Malyia Jeffers, 2, recently had to have her hands and feet amputated after a battle with a Streptococcus A infection. The question is: Would it have been preventable if she hadn't had to wait in an emergency room for more than five hours -- five hours during which her parents begged staff to see her and watched their daughter deteriorate before their eyes? It's a painful question to ponder and unthinkable to imagine how her life could have been changed forever had someone just listened and tended to the girl.
According to reports, her illness started with a fever and some lethargy. When she didn't improve, her parents took her to an urgent care center, who sent them directly to the emergency room. She spiked a high fever and started showing bruise-like spots.
Her father, Ryan Jeffers, said he continued to ask staff to attend to his daughter, but was put off hour after hour before finally "ambushing" a nurse.
By the time she was finally seen by a doctor, she was in liver failure and in septic shock. She was flown via helicopter to Stanford University's hospital. There she was put on life support, and eventually her hands and feet had to be removed to save her life.
Dr. Deborah Franzon, a doctor at Stanford, told the Daily Mail that it's "unclear" if they could have been saved if she was seen any sooner. The fact that there's any question that they could have been is infuriating, and heartbreaking, and yet another sign of how much need for reform there is in our current health care system.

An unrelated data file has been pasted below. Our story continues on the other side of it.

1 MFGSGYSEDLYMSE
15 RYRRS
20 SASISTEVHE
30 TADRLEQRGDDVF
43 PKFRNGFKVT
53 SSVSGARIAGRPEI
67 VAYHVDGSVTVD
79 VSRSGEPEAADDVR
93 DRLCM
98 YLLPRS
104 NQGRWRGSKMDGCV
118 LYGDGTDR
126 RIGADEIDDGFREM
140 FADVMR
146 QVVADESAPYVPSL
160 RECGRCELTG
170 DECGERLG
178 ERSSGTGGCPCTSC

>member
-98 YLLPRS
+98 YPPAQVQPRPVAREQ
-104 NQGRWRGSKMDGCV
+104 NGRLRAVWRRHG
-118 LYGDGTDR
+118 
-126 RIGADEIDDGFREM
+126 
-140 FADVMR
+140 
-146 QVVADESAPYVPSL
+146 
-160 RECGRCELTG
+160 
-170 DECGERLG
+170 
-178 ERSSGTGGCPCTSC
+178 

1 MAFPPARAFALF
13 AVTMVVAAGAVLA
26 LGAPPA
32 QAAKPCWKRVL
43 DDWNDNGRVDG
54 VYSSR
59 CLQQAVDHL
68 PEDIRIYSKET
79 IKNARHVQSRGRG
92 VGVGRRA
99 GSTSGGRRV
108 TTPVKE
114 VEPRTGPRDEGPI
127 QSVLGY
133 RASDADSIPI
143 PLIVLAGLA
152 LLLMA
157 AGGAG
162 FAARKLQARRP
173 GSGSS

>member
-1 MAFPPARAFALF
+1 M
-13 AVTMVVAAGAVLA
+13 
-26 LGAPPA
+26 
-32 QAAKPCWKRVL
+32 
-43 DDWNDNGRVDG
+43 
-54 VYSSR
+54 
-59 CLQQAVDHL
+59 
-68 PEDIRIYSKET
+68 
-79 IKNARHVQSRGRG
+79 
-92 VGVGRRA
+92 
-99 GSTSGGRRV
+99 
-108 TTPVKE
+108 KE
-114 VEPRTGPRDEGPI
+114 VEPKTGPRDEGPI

Even more frightening is to think what could have happened had the father not finally gotten aggressive. It's a tragic example of how we as parents have to be such champions for our children's health and follow our instincts. While none of us knows what we would have done in a similar situation, there are times when we have to make fuss, demand to be heard, and not necessarily play nice when it comes to our children's health.
No one wants to be the crazy hypochondriac parent who panics about every sniff and digit on the thermometer, but neither can we ignore -- or let doctors ignore -- our parental instincts when we know our children need help.
As for Malyia's family, Ryan Jeffers says they have learned that lesson well, and while they're angry, they're currently focused on her healing -- she's still on a ventilator and kidney dialysis.
"I'm angry, but I can't deal with that right now," he said. "I just want my daughter to get better."
Best wishes to Malyia and her family.
Have you ever had to really fight for health care for your child?
Image via sacbee.com